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[Editorial] Reopen the probe

Jang Ja-yeon, an aspiring actress, killed herself in March 2009, claiming that she had been forced into prostitution by her management agency. Those who had allegedly been provided with sexual favors included top business managers and news media representatives.

Her suicide caused a public uproar, forcing the police to launch a seemingly extensive probe into the sexual slavery case. But the investigation, when ended, left many questions unanswered.

After two months of an investigation by a 40-strong team, the police closed the case, making a dubious conclusion that her death was nothing but a simple suicide. They said she was afflicted with depression.

Wrapping up the investigation, the police acquitted all of the people suspected of being provided with sexual favors, citing lack of hard evidence. But the prosecutors’ office indicted the manager of the actress and the head of the management agency on charges of coercing her to serve their guests at drinking parties.

But from the beginning, doubts were cast on the sincere desire of the police to delve into the case. Instead, questions were raised about an attempt by the police to cover up the truth about coerced prostitution under pressure from influential suspects.

The suspicions had appeared buried for good before the SBS-TV network recently shed new light on the case. The broadcaster made public 50 letters she had allegedly written to one of her acquaintances, describing the numerous occasions in which she was forced to attend drinking parties and offer sexual favors to 31 people.

Few additional allegations were made in the letters, whose pages totaled 230. But the new descriptions about sexual abuse were more specific than those contained in her seven-page note found two years ago.

In one of the letters, she said she “changed into a new dress to go to meet the devils.” In another, she said she was summoned to a drinking party on the eve of an “anniversary of the death of my parents,” who were killed in a traffic accident in 1999. SBS-TV claimed the letters were confirmed to authentic.

Since the SBS-TV report, pressure has been mounting on the police to reopen the case. The first thing they will have to do is to ascertain authenticity. This should require a simple job of commissioning the National Forensic Service to make comparisons between the letters and the actress’s known handwriting samples.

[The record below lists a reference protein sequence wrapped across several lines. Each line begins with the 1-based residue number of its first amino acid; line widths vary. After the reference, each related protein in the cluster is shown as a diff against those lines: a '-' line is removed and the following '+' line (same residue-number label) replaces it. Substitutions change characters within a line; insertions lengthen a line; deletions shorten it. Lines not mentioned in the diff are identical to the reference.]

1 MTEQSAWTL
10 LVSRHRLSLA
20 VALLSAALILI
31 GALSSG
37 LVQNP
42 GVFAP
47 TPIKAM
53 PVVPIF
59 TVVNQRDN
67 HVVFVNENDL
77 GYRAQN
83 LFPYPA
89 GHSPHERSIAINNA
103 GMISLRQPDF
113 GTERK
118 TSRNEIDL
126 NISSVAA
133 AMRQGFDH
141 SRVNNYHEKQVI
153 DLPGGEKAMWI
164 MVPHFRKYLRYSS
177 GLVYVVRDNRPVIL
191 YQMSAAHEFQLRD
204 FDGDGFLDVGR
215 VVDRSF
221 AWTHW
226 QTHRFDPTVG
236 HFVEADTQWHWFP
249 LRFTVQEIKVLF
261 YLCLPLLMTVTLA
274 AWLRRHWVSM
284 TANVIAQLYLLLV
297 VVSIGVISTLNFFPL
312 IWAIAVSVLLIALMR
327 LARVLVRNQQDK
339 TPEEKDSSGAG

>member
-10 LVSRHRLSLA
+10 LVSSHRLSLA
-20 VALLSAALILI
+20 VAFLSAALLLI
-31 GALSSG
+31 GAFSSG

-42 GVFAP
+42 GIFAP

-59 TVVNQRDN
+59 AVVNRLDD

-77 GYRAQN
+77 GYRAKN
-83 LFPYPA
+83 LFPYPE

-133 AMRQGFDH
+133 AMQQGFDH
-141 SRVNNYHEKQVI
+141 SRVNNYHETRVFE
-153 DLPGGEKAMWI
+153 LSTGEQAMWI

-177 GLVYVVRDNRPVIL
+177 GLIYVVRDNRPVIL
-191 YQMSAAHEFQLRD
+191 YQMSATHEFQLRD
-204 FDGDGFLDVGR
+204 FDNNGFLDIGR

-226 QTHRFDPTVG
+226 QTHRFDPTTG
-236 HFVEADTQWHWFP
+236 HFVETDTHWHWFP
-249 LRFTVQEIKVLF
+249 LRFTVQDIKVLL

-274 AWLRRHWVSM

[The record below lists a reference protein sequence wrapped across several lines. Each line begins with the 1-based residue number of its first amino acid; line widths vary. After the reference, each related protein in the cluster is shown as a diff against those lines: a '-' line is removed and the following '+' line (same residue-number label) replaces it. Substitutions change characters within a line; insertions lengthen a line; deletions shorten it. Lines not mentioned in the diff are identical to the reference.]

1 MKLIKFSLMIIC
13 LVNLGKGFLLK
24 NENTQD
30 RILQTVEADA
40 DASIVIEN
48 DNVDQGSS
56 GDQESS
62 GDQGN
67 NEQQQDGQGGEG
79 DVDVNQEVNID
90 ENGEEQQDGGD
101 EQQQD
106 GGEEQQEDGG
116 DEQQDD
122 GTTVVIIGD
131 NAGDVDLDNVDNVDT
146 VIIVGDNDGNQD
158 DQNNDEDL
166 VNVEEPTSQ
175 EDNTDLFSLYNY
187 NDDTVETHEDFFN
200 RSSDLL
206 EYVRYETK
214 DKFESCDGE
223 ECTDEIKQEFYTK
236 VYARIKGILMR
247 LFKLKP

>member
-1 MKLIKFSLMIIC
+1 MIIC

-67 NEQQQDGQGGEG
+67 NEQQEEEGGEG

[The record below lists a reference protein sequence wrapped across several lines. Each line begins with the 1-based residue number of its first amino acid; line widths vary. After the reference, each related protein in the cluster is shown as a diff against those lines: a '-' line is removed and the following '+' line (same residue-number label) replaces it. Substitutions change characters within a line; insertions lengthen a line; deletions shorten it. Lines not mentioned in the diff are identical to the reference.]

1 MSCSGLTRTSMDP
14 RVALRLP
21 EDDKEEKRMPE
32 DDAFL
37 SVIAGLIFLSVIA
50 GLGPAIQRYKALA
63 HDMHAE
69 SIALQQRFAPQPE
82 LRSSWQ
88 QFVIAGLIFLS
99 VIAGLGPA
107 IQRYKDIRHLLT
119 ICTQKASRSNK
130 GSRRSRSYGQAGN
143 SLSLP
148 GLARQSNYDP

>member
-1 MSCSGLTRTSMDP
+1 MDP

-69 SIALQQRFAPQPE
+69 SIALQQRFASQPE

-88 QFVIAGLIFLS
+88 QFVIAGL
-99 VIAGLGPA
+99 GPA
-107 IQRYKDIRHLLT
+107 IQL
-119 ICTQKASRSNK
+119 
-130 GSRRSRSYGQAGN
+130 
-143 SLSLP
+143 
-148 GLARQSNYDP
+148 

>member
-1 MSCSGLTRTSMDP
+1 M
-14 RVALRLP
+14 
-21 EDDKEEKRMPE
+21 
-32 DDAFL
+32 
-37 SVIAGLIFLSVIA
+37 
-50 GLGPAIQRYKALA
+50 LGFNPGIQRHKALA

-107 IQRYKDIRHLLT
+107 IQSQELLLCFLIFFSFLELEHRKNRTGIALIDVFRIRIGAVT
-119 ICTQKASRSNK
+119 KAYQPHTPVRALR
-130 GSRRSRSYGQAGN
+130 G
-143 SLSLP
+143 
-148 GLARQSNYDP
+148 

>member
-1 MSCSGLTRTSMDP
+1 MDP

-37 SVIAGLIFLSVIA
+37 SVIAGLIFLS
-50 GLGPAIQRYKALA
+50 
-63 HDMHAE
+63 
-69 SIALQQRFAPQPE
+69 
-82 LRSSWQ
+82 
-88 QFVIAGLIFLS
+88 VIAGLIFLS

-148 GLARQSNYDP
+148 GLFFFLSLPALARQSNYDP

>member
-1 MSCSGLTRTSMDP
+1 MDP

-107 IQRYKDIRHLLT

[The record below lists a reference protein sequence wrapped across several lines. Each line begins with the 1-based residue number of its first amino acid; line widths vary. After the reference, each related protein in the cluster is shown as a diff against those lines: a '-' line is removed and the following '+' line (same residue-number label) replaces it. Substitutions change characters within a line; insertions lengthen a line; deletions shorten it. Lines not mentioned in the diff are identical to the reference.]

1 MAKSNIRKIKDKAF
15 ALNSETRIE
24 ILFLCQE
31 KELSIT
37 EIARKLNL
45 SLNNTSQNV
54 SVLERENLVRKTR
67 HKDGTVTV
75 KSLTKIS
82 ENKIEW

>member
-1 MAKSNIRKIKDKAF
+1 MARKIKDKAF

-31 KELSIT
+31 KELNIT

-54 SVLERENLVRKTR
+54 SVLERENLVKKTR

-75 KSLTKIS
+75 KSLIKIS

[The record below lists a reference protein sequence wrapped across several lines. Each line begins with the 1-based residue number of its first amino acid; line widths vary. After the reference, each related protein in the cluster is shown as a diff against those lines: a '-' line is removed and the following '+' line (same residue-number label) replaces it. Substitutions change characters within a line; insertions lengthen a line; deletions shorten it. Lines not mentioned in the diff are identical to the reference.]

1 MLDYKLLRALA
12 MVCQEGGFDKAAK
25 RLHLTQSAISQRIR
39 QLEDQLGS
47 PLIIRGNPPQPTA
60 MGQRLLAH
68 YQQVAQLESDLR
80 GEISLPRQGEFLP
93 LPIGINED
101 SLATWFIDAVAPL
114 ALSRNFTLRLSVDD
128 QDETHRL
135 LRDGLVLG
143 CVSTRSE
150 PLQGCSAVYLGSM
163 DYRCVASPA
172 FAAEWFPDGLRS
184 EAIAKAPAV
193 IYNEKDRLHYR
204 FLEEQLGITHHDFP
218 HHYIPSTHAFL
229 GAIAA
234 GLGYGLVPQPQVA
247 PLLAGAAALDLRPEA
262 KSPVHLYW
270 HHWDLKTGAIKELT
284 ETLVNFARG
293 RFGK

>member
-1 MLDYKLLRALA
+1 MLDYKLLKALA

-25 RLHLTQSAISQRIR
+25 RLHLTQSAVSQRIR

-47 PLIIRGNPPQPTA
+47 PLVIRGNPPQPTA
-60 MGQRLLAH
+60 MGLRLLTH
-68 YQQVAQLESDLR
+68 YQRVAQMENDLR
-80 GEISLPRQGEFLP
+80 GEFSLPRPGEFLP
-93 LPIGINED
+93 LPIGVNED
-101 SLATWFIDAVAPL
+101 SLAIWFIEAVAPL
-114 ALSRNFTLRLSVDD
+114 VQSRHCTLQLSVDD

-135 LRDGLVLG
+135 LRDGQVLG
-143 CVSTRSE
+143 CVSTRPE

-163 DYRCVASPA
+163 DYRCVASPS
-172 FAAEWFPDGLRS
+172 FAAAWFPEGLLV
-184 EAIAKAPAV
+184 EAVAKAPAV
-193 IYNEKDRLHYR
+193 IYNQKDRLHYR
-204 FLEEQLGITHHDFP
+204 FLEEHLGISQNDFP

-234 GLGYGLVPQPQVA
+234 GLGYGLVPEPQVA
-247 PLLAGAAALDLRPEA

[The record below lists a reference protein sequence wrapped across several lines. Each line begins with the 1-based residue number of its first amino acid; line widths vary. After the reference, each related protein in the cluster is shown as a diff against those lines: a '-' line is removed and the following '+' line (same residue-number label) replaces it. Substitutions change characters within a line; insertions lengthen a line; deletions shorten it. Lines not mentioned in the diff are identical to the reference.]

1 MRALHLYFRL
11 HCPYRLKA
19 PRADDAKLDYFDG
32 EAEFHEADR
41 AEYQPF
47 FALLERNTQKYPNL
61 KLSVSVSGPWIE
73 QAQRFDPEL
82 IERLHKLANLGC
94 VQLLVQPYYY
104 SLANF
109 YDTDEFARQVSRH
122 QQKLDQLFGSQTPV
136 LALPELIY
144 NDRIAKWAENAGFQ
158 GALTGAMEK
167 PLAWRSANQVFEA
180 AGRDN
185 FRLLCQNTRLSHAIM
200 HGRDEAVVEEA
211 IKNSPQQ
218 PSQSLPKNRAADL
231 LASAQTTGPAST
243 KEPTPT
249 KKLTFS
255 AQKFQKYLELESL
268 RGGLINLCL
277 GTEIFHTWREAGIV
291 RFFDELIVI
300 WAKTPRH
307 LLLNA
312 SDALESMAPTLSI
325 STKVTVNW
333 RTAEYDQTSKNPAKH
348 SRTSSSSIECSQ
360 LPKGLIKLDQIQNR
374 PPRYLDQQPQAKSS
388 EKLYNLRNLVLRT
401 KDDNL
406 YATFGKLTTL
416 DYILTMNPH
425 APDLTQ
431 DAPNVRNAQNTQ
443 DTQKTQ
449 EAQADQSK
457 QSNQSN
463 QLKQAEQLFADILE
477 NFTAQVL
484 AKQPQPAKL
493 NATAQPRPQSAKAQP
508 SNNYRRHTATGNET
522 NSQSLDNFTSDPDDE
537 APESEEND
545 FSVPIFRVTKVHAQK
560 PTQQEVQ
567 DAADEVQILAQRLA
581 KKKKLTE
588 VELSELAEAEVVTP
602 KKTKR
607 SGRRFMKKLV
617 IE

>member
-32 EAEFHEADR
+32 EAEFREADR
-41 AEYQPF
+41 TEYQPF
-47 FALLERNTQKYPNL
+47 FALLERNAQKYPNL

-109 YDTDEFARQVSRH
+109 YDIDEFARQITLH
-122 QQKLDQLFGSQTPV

If they prove to be authentic, the police will have no other way than to launch a renewed investigation. In that case, they will have to leave no stone unturned. Otherwise, they will turn themselves into a target of public mockery.

However, a watertight investigation alone will not be enough, given the sexual abuse case involving Jang is not just her personal tragedy. If the allegations are proven correct, they will show the ugly side of the thriving entertainment industry, in which fledgling drama stars, singers and other entertainers fall victim.

At the core of Jang’s tragedy are “slave contracts” with management agencies. Under the long-term exclusive contracts, many young talents are forced by their managers to work long hours for low pay and provide sexual favors more often than not, as shown by Jang’s case.

Since Jang’s death, there has been much talk about tightening regulations on talent-management agencies. But not much has been done, with the legislation process, initiated in 2009, not moving forward in the face of lobbying by management agencies.

From the perspective of human rights protection, the National Assembly will soon have to jump-start the legislation process. Sexual abuse committed in the entertainment industry is little different from the sexual slavery “comfort women” were forced into during Japan’s colonial rule of Korea. Either way, it is a heinous crime of coerced prostitution.
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